For years, the exact means by which the DNA coded for structures, chemicals and other behaviors in living things was a mystery. Scientists now know which mRNA codons match each amino acid. This means that if you know the sequence of DNA or mRNA, you can figure out the sequence of amino acids that make a protein.
There are 20 kinds of amino acids, each of which is coded for by a three nucleotide mRNA codon (such as CCG or UAG). With four letters, A. U, C, & G, a possible 64 mRNA codons can be formed; so most amino acids can have several codons (such as AAA, AAC, AAU and AAG).
The image below is a mRNA table and a mRNA codon wheel for determining which mRNA codons will code for each amino acid. You should download the mRNA Codon Wheel/Codon Table Charts to have as a reference for upcoming assignments. You can use either to get the correct amino acids.
A mutation is any random change in the DNA. The sequence of amino acids is critical to the performance of a protein; even a single amino acid in the wrong place can cause an enzyme to be non-functional or cause a disease such as Sickle Cell Anemia.
What causes mutations?
- Errors in copying code during DNA replication, transcription or translation.
- Mutagens – anything that causes a mutation. Some well known environmental examples are ultraviolet radition, tars from tobacco, and asbestos.
Facts about mutations:
- Mutations are random.
- Most mutations are minor.
- Many mutations are harmful.
- Some mutations are lethal.
- Very few mutations are helpful.
There are a two main types of mutations that can occur in DNA: genes (nitrogenous bases) and entire chromosomes. Let’s take a closer look at these two groups of mutations:
Gene mutations involve mutations in base pairs of the DNA. If the mutation were in the sex cells of an individual, then they could pass it on to offspring. Point mutations involve the change of one nitrogen base in DNA. They are caused by substitution of one base pair for another in the sequence.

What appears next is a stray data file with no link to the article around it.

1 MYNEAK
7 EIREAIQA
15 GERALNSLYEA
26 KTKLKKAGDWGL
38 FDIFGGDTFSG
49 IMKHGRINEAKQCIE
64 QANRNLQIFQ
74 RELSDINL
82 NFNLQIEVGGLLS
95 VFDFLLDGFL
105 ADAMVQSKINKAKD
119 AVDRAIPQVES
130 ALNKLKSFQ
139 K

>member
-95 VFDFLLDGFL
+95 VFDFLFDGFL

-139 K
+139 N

Point mutations can be further classified as missense, nonsense and silent mutations based on how the “mutated” protein behaves:
- Missense – base pair change results in a different amino acid; this may or may not affect the protein that results (example: sickle cell anemia)
- Nonsense – base pair change results in a premature stop codon; protein is nonfunctional (Cystic fibrosis)
- Silent – base pair change results in the same amino acid; no change in the protein
Stop and Think: Which type of point mutation is shown above? Missense, Nonsense or Silent?
Frameshift mutations result from the addition or deletion of a nitrogen base. This type of mutation changes the reading frame (groups of 3 nucleotides, or codons), resulting in a completely different protein than intended.
For instance, take the following sentence composed of three letter words (just like codons):
You and bio are rad.
If one of the letters is deleted, will this sentence still make sense? Let’s remove the “u.”
Yoa ndb ioa rer ad.
You can see that a frameshift mutation results in a nonsense mutation most of the time, coding for all the incorrect amino acids.
Let’s look at a real example:
A deletion of the C – G in the DNA here caused the first letters in the next codon to be included in this codon…all codons from here on have their first letter shifted to the previous codon and now code for different amino acids.
|Type of Chromosome Mutation||Description||Picture|
|Deletion||a piece of a chromosome breaks off and is lost|
|Insertion||a piece of one chromosome breaks off and attachs within another chromosome|
|Inversion||a piece of a chromosome breaks off and reattaches itself in reverse order.|
|Translocation||a broken piece attaches to a nonhomologous chromosome|
|Nondisjunction||a pair of chromosomes fail to separate during Anaphase I of meiotic cell division; result is too many or too few of one chromosome||
This karyotype shows three of the 21st chromosome; this results in the condition known as Down Syndrome.